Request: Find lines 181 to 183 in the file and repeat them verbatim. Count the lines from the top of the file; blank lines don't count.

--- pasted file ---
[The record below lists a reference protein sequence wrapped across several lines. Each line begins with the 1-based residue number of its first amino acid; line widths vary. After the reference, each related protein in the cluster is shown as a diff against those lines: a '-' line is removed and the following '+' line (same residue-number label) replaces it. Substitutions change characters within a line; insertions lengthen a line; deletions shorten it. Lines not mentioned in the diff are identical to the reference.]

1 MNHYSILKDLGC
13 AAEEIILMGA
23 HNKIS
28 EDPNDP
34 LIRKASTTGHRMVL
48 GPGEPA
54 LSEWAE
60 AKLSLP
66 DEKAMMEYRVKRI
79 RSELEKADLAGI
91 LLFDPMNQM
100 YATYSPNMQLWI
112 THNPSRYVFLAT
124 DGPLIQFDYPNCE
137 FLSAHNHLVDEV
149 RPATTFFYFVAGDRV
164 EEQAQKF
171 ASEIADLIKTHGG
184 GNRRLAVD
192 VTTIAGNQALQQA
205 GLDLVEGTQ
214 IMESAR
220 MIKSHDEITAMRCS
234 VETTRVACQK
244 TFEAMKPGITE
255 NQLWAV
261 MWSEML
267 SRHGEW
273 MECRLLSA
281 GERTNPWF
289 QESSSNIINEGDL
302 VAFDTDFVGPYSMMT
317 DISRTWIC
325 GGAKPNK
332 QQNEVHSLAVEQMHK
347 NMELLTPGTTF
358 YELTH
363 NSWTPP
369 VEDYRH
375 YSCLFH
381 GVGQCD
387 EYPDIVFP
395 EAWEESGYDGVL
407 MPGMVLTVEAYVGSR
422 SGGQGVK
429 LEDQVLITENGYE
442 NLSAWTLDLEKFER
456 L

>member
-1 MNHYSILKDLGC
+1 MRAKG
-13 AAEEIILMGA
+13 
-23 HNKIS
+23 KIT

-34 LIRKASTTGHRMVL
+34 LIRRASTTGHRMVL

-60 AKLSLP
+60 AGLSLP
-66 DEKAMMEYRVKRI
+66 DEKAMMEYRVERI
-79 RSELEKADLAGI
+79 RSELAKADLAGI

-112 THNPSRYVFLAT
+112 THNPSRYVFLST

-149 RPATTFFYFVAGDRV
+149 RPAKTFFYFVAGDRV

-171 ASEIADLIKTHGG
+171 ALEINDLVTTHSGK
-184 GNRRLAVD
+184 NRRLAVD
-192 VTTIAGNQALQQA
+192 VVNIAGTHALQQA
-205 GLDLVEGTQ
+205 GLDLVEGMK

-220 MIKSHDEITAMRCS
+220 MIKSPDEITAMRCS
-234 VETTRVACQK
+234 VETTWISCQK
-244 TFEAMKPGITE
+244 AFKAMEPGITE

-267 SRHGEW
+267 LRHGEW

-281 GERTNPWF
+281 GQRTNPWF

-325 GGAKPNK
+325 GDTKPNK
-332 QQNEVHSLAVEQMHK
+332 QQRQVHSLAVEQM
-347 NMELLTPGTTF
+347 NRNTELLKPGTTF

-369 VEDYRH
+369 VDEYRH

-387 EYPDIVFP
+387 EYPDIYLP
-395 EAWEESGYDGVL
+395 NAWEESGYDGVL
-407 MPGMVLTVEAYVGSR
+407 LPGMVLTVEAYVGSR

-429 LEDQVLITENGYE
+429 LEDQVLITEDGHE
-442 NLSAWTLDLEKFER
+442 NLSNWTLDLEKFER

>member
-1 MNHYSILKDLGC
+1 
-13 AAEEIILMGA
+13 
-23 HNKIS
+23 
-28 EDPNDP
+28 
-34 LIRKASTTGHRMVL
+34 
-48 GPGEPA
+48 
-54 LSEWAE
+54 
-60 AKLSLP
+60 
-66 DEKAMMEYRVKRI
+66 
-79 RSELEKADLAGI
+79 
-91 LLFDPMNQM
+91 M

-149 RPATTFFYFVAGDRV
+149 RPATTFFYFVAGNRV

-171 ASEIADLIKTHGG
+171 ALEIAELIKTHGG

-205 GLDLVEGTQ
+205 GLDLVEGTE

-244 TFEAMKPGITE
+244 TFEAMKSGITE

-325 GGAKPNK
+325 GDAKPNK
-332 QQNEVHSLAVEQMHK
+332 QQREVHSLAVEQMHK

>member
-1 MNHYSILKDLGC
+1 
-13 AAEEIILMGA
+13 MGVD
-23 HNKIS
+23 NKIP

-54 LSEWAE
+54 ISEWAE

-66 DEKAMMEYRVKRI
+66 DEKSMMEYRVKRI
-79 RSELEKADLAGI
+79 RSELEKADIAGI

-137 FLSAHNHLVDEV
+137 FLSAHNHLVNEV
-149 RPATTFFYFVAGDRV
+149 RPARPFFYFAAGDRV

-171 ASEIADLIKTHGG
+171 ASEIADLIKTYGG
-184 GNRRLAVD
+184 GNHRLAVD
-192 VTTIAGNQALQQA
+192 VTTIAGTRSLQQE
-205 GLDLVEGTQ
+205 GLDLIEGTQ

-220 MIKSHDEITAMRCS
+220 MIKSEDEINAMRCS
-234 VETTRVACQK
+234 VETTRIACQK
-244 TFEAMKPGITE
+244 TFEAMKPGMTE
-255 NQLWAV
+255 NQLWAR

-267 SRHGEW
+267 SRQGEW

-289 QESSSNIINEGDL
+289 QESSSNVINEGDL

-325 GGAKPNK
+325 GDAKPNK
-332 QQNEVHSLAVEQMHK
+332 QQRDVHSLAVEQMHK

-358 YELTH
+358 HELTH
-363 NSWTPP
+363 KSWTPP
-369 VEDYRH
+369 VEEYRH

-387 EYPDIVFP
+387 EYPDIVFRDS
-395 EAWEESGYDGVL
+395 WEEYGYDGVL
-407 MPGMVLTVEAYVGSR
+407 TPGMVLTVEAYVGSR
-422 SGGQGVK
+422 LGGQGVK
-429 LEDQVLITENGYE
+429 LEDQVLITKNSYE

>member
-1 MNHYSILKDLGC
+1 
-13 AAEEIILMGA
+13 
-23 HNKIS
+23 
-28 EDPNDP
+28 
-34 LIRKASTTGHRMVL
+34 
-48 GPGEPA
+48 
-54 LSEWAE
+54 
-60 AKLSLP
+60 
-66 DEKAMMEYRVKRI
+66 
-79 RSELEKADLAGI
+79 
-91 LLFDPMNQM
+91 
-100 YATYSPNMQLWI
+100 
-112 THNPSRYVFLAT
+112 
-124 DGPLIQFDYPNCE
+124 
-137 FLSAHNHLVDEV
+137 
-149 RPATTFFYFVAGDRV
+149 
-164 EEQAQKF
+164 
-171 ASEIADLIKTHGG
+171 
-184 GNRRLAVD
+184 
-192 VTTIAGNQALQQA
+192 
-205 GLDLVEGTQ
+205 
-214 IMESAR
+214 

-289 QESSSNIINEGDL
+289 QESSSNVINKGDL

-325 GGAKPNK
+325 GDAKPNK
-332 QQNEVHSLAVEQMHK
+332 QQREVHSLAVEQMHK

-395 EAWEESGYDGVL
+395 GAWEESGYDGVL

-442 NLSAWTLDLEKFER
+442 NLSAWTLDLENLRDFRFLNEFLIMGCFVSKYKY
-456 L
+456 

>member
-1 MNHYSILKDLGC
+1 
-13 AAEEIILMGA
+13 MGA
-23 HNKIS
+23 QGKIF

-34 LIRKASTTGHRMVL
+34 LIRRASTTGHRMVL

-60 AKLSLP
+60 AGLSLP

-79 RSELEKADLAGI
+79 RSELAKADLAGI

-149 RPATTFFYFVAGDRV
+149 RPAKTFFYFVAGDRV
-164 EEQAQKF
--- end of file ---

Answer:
-358 YELTH
+358 HELTH
-363 NSWTPP